Rajesh Devaraj, who scripted the popular Quickgun Murugan series for Channel V, says he has three distinct memories of Chandamama from his 1970s childhood. Dusty, bound copies of old volumes going back decades in his family home in Jaipur; the lurid art panels that illustrated the Vikram-Vetal serial every single issue, and the grand word that ended the serialized story—“kramasheh” (to be continued).
“I have since seen many versions of Vikram-Vetal on TV and in print, but they are simply not the real thing. The king never wore the same red robes and the stories didn’t end with kramasheh and mind you, I didn’t even know what it meant for years. I recently picked up the magazine and found that it had turned glossy. I simply couldn’t connect with it,” says Devaraj for whom the tacky calendar art and the small-town tone of the magazine remain an inspiration.
It is die-hard fans like these that Kiran Kulkarni and his team at Geodesic will have to contend with when they sit down to revamp and digitize the 60-year-old Chandamama. Entire generations have grown up on the kitschy, offset printed (they finally turned glossy four years ago) monthly journal full of stories drawn from mythology, folklore and the nameless genre that threw up melodramatic family films like those from Gemini Studios.
A fortnight ago, the Mumbai-based software firm picked up a 94% stake in Chandamama for around Rs10 crore. They plan to take Chandamama digital in the next three or four months.
Kulkarni is aware of Chandamama’s heavy legacy, but thinks it is time for change. “It was good enough for my parents and me, but it has to be different for my children. The folk and myth elements will remain, but they will be styled differently. It has to change given the onslaught of pop-ups, television, the Internet and mobile technology. We could use the mobile as well as the Net to tell these stories differently,” says Kulkarni.
The e-magazine could, for instance, leave Vikram-Vetal open-ended and invite answers to the riddle. Or allow a fable to be downloaded to your mobile every single day. The magazine archive will also be made available in a CD/CD-ROM format.
Chandamama was launched in Tamil and Telugu in 1947 by film-maker and studio owner B. Nagi Reddi (he produced the Hindi blockbuster, Julie) along with writer-producer Chakrapani. It turned out to be such a hit that it was soon launched in several other languages, including English. The film-maker’s son, Vishwanath, inherited the magazine and it remained in the family till a clutch of investors led by Morgan Stanley acquired 60% of the company in 1998.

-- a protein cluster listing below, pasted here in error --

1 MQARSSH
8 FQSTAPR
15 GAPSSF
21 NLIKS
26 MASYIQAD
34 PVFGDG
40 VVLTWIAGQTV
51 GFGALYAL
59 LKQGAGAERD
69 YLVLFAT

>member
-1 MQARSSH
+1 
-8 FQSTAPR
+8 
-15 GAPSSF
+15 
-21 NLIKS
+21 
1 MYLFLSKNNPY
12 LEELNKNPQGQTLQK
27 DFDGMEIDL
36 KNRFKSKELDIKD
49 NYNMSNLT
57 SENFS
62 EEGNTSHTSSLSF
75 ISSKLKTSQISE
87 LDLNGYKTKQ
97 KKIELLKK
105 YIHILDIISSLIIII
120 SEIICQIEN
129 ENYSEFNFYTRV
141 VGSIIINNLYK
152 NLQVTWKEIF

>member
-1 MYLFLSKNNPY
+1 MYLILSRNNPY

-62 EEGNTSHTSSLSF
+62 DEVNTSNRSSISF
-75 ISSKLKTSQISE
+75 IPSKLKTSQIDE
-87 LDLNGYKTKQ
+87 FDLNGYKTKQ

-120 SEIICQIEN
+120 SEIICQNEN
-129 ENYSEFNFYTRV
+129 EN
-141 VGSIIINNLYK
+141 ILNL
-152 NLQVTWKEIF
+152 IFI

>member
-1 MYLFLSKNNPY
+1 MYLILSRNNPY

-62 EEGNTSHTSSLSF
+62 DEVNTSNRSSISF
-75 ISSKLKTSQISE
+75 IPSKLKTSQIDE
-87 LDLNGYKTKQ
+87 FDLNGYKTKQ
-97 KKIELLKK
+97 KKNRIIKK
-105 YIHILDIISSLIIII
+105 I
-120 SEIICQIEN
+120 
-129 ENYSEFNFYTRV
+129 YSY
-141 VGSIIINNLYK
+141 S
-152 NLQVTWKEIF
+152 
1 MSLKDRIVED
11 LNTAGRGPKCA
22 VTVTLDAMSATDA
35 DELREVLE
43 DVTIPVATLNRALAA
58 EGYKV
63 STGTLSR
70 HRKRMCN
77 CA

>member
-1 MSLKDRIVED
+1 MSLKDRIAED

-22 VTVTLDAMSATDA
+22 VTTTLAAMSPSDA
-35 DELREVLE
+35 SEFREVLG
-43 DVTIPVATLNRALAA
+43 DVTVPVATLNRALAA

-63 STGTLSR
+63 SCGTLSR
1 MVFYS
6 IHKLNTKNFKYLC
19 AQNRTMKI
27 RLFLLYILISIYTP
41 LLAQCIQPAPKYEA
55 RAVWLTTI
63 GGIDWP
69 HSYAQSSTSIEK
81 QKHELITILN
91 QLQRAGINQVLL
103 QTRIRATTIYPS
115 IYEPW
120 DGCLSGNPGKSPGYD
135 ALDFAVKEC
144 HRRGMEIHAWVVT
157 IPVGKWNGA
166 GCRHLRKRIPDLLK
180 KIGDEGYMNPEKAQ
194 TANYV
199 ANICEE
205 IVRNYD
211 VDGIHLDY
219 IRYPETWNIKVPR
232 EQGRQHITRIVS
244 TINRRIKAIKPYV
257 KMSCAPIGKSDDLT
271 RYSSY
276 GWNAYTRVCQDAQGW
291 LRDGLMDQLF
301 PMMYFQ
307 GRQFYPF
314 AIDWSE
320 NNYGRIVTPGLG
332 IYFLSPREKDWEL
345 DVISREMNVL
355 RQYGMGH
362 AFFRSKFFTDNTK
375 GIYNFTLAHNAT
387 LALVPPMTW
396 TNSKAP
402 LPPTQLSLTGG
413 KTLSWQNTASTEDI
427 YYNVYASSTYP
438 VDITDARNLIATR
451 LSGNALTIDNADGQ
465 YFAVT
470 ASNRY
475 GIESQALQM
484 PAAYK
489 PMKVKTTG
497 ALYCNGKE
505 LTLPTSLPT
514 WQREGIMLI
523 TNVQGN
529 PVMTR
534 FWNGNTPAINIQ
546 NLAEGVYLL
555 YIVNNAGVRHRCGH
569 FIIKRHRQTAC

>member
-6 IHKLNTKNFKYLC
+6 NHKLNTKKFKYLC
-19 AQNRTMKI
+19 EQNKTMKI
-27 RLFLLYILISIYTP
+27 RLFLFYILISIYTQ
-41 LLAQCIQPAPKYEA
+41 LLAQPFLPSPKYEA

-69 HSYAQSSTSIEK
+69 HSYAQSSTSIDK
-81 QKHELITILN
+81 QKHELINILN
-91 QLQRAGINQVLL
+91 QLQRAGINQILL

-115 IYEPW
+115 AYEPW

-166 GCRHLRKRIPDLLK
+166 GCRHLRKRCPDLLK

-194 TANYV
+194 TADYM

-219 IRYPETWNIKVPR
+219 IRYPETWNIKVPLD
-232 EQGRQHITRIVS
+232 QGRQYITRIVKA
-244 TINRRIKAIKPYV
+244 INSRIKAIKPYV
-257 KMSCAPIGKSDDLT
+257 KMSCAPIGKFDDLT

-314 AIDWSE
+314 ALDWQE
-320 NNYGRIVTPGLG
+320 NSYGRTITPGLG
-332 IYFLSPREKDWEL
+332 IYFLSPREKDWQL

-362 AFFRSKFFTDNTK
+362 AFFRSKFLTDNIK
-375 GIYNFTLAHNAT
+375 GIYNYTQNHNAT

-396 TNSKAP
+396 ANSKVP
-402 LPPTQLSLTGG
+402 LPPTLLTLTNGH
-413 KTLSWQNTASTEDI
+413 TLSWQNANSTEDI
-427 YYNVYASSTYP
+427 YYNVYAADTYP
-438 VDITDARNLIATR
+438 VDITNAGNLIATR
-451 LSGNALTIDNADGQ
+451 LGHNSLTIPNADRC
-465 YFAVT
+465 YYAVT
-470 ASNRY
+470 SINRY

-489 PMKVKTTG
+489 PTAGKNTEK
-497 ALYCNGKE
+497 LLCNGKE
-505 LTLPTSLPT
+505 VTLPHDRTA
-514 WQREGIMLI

Vinod Sethi, who headed Morgan Stanley then, is another Chandamama buff. “It is a great repository of Indian folklore, history, traditions and philosophy. And I admire the fact that it has the ability to attract readers of all ages,” says Sethi.
If political correctness or finesse had anything to do with popular children’s reading, Chandamama would have closed shop years ago. Many stories were structured on stereotypes: wily Brahmins, dishonest traders, helpless widows, nasty stepmothers, loving younger sons, scheming older ones (rule of Chandamama thumb: given two brothers, one would be good/hardworking/handsome/honest and the other bad/lazy/ugly/bent). The stories were all set in small towns and villages with names such as Vinaypur, which had no real point in India and the characters dressed like they were frozen in the Lagaan years. But for all that, it has remained a huge hit with children, selling 2,00,000 copies in 13 languages.
The English magazine was revamped four years ago when it turned glossy and added various contemporary elements such as quizzes, puzzles and snippets. Modern authors such as Ruskin Bond were invited to write and supplements were included on special occasions.
Reddi is firm that the printed version is not going to change. “Chandamama has not, over these years, deviated from the objectives of the founders—to take India’s heritage and hoary past nearer to the growing generation. We are not contemplating a change in the format,” he says.
Graphic novelist Sarnath Banerjee, a Chandamama fan, who has sketched his own new-age version of Vikram-Vetal (see illustration) says the magazine can be reinvented with Indian style, without any need to emulate the West or Japanese Manga.
“It wouldn’t be an easy makeover. I would keep the basic grammar and the old-world format, but retell the stories. Vikram-Vetal is the best story ever told, a multi-plot Arabian Nights series of our own. Why globalize it?” says Banerjee.
Geodesic, however, cannot afford to ignore the pressures of the new media. As Kulkarni points out, even Rama on Cartoon Network now looks different from the images that today’s adults grew up with.
But Chandamama’s software team is not planning any major shockers. All it wants is to ensure that a grandfather has the option of reading a VikramVetal story off the mobile to his grandchild, with small, sharp images to add to the fun. Or give a quick geography lesson tracing Rama’s journey across the country to Lanka.
So will the popular Vikram-Vetal series get a makeover? “No. Never!” says Reddi. Keep an eye on the Net to see if the red robe and kramasheh survive in the digital space.